Indigo Girls Kick Off Central Park SummerStage Series In N.Y.

Joan Osborne and members of Spearhead join them for encore of 'Midnight Train to Georgia.'

NEW YORK — "This was supposed to be our summer tour," Amy Ray said, laughing, as she and musical partner Emily Saliers greeted a bundled-up crowd on a damp and chilly evening at the Central Park SummerStage opening concert Tuesday.

(Click here for an overview and the schedule of the SummerStage concert series.)

The Indigo Girls kicked off the evening with "Peace Tonight," from their current Epic release, Come On Now Social.

The masses of people surrounding the stage were on their feet from the first note. As night fell and the stage lights went up, the front line of enthusiastic fans, bathed in a luminous light, seemed to hang on every lyric and note.

The Girls rolled through material from their 10-year career — including new tunes such as "Gone Again," "Faye Tucker" and "Ozilline" (RealAudio excerpt) as well as tried-and-true classics such as "Closer to Fine," which became an aggressive audience sing-along, and "Galileo."

They also dusted off "Kid Fears" from 1991's Back on the Bus, Y'All.

The first of many guest performers showed up early, with Joan Osborne contributing harmonies to the opening number, "Peace Tonight." (Osborne, with Sheryl Crow, Kate Schellenbach of Luscious Jackson, Meshell Ndegeocello and others, appeared on the Indigo Girls' Come On Now Social.)

On "Shed Your Skin," a hip-hop-like track from 1997's Shaming of the Sun, the band got a funky lift from show opener Spearhead's saxophonist. And an atmospheric version of "Virginia Woolf," from 1995's 1200 Curfews, sung by Saliers, featured Crow's violinist Lorenza Ponce.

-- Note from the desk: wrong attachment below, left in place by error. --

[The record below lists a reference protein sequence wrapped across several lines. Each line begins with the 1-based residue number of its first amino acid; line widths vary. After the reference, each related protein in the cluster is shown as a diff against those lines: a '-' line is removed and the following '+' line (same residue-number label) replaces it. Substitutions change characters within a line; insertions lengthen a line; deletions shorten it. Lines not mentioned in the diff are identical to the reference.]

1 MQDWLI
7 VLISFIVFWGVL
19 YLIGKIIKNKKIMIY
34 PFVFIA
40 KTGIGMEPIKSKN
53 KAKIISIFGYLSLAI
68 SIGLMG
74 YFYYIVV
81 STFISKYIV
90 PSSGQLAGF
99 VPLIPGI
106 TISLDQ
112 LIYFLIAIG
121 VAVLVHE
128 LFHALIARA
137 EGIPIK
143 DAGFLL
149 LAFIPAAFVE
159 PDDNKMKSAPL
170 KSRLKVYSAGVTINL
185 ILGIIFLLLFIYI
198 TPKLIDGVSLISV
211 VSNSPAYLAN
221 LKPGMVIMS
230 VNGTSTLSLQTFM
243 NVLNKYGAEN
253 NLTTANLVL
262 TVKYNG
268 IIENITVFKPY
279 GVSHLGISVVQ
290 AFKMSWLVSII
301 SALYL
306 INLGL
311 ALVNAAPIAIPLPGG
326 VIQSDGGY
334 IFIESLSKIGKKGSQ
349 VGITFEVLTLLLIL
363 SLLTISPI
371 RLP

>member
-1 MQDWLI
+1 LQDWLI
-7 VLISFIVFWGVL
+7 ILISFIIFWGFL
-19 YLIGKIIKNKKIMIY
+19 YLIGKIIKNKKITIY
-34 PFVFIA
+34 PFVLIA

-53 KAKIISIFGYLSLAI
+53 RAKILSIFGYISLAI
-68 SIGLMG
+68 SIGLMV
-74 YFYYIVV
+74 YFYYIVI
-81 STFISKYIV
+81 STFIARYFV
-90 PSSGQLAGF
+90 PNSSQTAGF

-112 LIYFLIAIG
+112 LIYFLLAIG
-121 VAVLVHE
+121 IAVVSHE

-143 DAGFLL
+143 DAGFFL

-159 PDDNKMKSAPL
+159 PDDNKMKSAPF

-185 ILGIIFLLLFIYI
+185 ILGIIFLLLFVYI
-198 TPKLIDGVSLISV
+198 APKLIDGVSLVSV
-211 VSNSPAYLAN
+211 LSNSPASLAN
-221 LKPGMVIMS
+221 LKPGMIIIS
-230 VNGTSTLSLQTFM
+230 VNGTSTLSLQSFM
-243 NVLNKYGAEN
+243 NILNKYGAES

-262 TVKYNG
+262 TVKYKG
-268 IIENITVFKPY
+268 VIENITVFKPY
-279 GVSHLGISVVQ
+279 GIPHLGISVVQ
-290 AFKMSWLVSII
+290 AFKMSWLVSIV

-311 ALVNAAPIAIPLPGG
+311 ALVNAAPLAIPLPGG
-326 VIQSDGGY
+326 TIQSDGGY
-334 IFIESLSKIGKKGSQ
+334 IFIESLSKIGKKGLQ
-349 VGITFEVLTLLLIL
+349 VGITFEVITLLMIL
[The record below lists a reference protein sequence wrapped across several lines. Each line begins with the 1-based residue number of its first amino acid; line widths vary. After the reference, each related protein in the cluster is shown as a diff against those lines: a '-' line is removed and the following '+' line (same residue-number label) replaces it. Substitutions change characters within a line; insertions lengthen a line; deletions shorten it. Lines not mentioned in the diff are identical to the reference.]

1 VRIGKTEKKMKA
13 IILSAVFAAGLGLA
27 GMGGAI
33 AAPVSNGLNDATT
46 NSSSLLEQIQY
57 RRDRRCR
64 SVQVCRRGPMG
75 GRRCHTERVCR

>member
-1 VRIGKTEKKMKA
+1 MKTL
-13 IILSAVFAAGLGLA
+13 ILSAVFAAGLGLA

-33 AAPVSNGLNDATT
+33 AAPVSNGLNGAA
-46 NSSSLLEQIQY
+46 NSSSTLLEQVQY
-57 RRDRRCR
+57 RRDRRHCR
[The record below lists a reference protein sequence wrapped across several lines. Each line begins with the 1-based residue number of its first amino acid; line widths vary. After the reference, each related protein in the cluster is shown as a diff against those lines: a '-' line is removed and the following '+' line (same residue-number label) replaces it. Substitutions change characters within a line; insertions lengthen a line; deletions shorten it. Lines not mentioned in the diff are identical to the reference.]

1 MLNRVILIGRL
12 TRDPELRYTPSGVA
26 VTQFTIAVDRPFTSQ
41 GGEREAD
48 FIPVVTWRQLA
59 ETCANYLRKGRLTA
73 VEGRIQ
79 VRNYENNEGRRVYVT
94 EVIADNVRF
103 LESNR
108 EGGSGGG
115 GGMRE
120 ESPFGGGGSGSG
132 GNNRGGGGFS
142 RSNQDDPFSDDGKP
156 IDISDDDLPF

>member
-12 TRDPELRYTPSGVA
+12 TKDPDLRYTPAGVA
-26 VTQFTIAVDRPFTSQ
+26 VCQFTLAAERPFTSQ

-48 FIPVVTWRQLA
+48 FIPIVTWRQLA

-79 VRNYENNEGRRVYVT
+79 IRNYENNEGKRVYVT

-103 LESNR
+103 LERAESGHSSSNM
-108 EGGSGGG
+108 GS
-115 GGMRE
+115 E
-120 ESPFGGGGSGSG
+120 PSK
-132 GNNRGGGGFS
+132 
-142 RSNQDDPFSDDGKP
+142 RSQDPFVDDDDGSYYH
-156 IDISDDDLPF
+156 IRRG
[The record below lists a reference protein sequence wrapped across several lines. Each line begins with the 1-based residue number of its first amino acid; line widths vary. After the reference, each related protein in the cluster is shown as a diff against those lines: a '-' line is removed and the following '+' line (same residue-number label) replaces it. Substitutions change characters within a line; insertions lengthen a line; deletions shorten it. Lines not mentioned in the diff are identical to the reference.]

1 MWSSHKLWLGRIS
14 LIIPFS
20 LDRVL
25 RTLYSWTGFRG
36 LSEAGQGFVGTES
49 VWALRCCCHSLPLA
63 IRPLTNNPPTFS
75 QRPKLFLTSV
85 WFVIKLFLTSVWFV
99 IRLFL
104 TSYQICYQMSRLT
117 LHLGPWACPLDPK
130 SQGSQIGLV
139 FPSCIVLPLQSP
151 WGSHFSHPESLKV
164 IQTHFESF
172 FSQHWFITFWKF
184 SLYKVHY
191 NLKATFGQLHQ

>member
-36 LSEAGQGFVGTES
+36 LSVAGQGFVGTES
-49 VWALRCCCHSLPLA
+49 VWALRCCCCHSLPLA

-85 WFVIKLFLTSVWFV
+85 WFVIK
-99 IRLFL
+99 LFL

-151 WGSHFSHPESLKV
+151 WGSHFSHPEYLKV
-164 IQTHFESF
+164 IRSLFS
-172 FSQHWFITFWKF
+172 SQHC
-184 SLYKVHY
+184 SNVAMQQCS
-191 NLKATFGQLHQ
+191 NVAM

"Get Out the Map," also from Shaming of the Sun, drew cheers from the audience, some of whom waved homemade signs at the band. But when they tore into "Go" (RealAudio excerpt) and invited the audience to raise their hands, the predominantly female crowd did just that, and a blanket of outstretched hands swayed in time to the tune.

"I wrote this because I was upset with the church," Saliers explained in an extended intro to "Philosophy of Loss." As she accompanied herself on acoustic guitar, she verbalized her feelings about the church's unwavering stance on homosexuality.

Over the course of their career, the Indigo Girls often have found themselves enmeshed in controversy because of their social activism — last week, for instance, they played at a concert in Washington, D.C., in support of "pirate" FM radio stations. In past years, concerts they've scheduled at Southern schools have come under fire from authority figures wary of their sexuality.

At one point during the evening they were joined by Come On Now Social co-producer John Reynolds, who coincidentally was in town. Also sharing the stage was the stellar band featured on the recent CD: Carol Isaacs on keyboards, accordion and percussion; Matt Brubeck on cello and percussion; Clare Kenny on bass and vocals and Blair Cunningham on drums.

Loved not only for their lilting, ethereal harmonies but also for their unabashed honesty, the Indigo Girls scooped up flowers offered from gushing fans at the close of the show.

The encore began with singer/songwriter Rose Polenzani — signed to Ray's label Daemon — with Ray and Saliers providing harmonies. Then, with lights blazing, all the guest artists — from the members of Spearhead to Osborne — returned for a rendition of Gladys Knight and the Pips' "Midnight Train to Georgia," a song the Girls included on 1200 Curfews.

The Indigo Girls show was the first of three benefit programs scheduled over the course of the summer to support the otherwise free, multicultural, multimedia SummerStage series, which is celebrating its 15th anniversary this season. ( is a sponsor of SummerStage.)